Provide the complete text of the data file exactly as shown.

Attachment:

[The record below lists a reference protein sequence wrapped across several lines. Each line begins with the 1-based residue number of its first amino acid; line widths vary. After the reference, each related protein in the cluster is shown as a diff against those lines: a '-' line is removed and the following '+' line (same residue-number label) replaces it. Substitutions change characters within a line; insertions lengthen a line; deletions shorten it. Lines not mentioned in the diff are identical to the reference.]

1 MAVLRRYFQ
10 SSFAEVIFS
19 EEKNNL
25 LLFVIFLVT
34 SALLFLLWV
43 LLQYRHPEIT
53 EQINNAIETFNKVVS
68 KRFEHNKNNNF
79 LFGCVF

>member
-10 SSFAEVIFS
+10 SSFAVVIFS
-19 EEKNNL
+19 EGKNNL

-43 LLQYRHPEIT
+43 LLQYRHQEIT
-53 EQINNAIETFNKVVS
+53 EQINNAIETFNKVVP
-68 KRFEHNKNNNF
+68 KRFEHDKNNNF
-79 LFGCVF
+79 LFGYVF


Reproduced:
[The record below lists a reference protein sequence wrapped across several lines. Each line begins with the 1-based residue number of its first amino acid; line widths vary. After the reference, each related protein in the cluster is shown as a diff against those lines: a '-' line is removed and the following '+' line (same residue-number label) replaces it. Substitutions change characters within a line; insertions lengthen a line; deletions shorten it. Lines not mentioned in the diff are identical to the reference.]

1 MAVLRRYFQ
10 SSFAEVIFS
19 EEKNNL
25 LLFVIFLVT
34 SALLFLLWV
43 LLQYRHPEIT
53 EQINNAIETFNKVVS
68 KRFEHNKNNNF
79 LFGCVF

>member
-10 SSFAEVIFS
+10 SSFAVVIFS
-19 EEKNNL
+19 EGKNNL

-43 LLQYRHPEIT
+43 LLQYRHQEIT
-53 EQINNAIETFNKVVS
+53 EQINNAIETFNKVVP
-68 KRFEHNKNNNF
+68 KRFEHDKNNNF
-79 LFGCVF
+79 LFGYVF